Where: Aviva Centre at York University, Toronto (ATP); IGA Stadium, Montreal (WTA)
When: Aug. 4-12 (Toronto); Aug. 3-12 (Montreal)
Defending champions: Alexander Zverev (men’s singles), Elina Svitolina (women’s singles); Pierre-Hugues Herbert-Nicolas Mahut (men’s doubles), Ekaterina Makarova-Elena Vesnina (doubles)
Tournament websites: http://www.rogerscup.com/ (ATP); www.couperogers.com/en/ (WTA)
An ATP Masters 1000 and WTA Premier 5 event, the Rogers Cup is the third-oldest tournament in the world, debuting in 1881 at the Toronto Lawn Tennis Club. One of tennis’ most unique tournaments, it features both a men’s and a women’s event held simultaneously in two different cities – one in Montreal and one in Toronto – with host sites alternating every year. This year, the men will play in Toronto, while the women will compete in Montreal.
Past Rogers Cup champions include Andre Agassi, Bjorn Borg, Novak Djokovic, Roger Federer, Rod Laver, John McEnroe and Rafael Nadal among the men, and Margaret Court, Steffi Graf, Justine Henin, Martina Hingis, Martina Navratilova, Simona Halep and Serena Williams among the women.
Ivan Lendl holds the record for most Rogers Cup men’s singles titles at six, while Chris Evert and Monica Seles hold the most Open era women’s titles with four apiece. Robert Bedard (1958) and Faye Urban (1969) were the last Canadian winners in both singles events.
The kids were alright in last year’s tournament, as Alexander Zverev and Elina Svitolina – then just 20 and 22 – claimed the men’s and women’s singles titles, respectively.
Teenage wild card Denis Shapovalov also stole the show in his home country with a dream run to the semifinals. The then-18-year-old’s third-round upset of Rafael Nadal was the match of the tournament, as the fan favorite won a third-set tiebreak to deny Nadal the opportunity to reclaim the world No. 1 ranking.
“Shapo” also knocked off Juan Martin del Potro in round two before ultimately falling to Zverev.
The German champion defeated Roger Federer in the final to claim the second of his three career Masters titles, rising to the occasion with an impressive display of power and precision in a 6-3, 6-4 victory.
Seeded fourth in the tournament, he survived a match point against him in round two opposite Richard Gasquet before eliminating the Frenchman in a third-set tiebreak. The second set against Gasquet was the only one Zverev dropped in the tournament.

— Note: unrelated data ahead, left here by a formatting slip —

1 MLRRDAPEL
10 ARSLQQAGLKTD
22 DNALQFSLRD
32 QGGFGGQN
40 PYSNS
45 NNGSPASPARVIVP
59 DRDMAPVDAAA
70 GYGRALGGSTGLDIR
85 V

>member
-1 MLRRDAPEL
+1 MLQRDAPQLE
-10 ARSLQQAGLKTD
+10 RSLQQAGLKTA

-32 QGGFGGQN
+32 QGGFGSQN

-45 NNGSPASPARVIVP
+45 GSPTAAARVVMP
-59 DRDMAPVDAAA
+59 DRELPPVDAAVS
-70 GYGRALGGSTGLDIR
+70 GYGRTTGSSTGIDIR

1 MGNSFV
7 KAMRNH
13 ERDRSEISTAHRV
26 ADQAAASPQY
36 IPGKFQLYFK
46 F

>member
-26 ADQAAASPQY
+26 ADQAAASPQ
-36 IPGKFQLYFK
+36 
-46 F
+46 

On the women’s side, Svitolina defeated four WTA Top 10 opponents on her way to her third Premier 5 title of the year. The Ukrainian marched past Venus Williams, Garbiñe Muguruza, Simona Halep and Caroline Wozniacki en route to the trophy. She dropped just one set in the tournament, to Muguruza in the quarters, before her 6-4, 6-0 final victory over Wozniacki.
2017 US Open champion Sloane Stephens, who entered the draw via a protected ranking, also served notice in Toronto, as she made the first breakthrough of her injury comeback.
In the doubles finals, men’s champions Pierre-Hugues Herbert and Nicolas Mahut won a third-set super-tiebreak over Rohan Bopanna and Ivan Dodig, while the top-seeded duo of Ekaterina Makarova and Elena Vesnina defeated Anna-Lena Groenefeld and Kveta Peschke, 6-0, 6-4. The Russian women did not drop a set in four matches as they repeated as Rogers Cup champs.
After missing the 2017 event through injury, Novak Djokovic, Andy Murray and Stan Wawrinka all figure to be in the mix this summer at the prestigious event, alongside past champions Rafael Nadal and Roger Federer.
Since his 2017 title, defending champion Zverev has ascended to the No. 3 spot in the ATP world rankings. He will face a tall task in defending his ranking points from last year’s run against what promises to be a star-studded field.
Svitolina has also risen as high as No. 3 in the world since winning last year’s event, a career-high ranking she first achieved after reaching the fourth round of the 2017 US Open.
Serena Williams, who missed out on the 2017 Rogers Cup while pregnant with her first daughter, will likely be among those trying to stop the Ukrainian from winning this year’s title.
All four reigning Grand Slam women’s singles champions – Stephens, Wozniacki, Halep and Muguruza – competed in last year’s event and are expected to be in the mix once again this summer.
Prior to 2011, the men’s and women’s events were held on two separate weeks in July and August, though Toronto and Montreal have alternated hosting the men’s and women’s events since 1980.